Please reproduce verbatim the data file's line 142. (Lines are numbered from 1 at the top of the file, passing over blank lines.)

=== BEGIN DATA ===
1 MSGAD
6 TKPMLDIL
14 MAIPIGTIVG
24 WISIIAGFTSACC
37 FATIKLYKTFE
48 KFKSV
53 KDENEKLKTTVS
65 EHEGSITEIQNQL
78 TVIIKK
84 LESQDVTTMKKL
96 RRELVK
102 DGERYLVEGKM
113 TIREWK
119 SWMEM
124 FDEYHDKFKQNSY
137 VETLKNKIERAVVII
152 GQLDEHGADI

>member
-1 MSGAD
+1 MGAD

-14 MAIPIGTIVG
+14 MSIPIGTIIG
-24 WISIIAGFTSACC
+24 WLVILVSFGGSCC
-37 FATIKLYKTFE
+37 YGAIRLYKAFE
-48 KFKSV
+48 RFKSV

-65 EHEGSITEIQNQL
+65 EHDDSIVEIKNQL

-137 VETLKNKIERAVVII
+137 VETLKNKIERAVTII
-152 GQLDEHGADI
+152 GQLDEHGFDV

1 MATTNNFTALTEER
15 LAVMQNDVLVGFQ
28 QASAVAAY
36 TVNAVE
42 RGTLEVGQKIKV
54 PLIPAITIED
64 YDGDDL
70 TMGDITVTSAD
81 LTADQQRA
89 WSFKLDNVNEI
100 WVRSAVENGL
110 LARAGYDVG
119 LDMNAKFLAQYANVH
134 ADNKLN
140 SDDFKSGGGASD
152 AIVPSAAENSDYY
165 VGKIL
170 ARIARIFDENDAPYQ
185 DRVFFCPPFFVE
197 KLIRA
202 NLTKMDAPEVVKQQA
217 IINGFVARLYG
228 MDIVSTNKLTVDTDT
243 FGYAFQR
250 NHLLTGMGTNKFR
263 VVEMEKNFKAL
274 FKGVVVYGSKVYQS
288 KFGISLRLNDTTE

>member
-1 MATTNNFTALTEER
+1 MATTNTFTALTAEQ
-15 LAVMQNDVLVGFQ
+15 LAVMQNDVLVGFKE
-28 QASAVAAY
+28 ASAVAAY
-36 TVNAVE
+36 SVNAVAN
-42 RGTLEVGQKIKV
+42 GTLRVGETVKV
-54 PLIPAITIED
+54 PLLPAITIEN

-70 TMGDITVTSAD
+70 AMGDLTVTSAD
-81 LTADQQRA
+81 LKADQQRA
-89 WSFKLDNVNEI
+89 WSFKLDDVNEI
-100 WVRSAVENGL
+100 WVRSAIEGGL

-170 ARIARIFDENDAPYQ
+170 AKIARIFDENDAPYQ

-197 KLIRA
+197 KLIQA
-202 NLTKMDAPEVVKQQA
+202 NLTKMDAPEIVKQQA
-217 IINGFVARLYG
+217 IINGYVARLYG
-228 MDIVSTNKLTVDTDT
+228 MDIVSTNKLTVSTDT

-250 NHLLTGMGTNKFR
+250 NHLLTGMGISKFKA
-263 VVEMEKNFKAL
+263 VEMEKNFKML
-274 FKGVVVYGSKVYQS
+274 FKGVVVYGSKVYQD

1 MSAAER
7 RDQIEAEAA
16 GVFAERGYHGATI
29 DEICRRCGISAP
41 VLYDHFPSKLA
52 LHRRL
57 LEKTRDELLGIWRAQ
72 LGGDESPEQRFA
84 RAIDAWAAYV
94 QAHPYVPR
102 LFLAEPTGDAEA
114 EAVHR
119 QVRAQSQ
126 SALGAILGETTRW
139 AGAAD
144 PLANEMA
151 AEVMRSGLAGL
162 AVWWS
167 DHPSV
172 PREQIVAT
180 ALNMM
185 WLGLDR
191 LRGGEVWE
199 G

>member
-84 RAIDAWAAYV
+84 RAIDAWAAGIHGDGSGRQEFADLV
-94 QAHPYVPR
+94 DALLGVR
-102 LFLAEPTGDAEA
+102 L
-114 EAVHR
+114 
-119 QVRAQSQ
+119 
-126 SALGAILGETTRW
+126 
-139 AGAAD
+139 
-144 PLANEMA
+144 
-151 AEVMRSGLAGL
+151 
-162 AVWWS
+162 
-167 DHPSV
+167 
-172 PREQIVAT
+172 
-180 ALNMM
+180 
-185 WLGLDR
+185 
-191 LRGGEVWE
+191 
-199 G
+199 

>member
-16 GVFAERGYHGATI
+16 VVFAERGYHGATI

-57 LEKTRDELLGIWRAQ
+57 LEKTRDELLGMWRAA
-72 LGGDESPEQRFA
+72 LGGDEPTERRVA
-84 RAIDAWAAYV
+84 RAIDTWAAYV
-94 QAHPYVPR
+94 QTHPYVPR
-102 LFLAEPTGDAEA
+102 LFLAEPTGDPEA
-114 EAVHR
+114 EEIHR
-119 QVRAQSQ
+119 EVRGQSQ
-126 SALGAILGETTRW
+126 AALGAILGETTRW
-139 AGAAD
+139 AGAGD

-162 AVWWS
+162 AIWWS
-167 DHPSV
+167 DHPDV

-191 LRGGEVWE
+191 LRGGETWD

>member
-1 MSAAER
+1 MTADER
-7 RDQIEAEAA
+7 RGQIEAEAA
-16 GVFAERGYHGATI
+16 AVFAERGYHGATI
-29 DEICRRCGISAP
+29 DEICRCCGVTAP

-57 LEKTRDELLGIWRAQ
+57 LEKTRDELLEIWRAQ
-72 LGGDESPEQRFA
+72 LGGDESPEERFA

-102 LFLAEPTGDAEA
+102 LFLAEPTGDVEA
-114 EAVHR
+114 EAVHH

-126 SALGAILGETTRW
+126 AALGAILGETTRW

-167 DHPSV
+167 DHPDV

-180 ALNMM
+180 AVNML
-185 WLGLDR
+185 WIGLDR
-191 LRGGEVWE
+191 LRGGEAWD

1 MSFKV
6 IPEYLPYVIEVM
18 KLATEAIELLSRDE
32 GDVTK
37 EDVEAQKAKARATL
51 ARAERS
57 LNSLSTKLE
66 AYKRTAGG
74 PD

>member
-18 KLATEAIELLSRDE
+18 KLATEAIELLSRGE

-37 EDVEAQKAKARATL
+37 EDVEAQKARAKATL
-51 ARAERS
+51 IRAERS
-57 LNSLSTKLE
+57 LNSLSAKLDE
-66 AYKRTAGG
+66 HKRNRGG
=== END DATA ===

+151 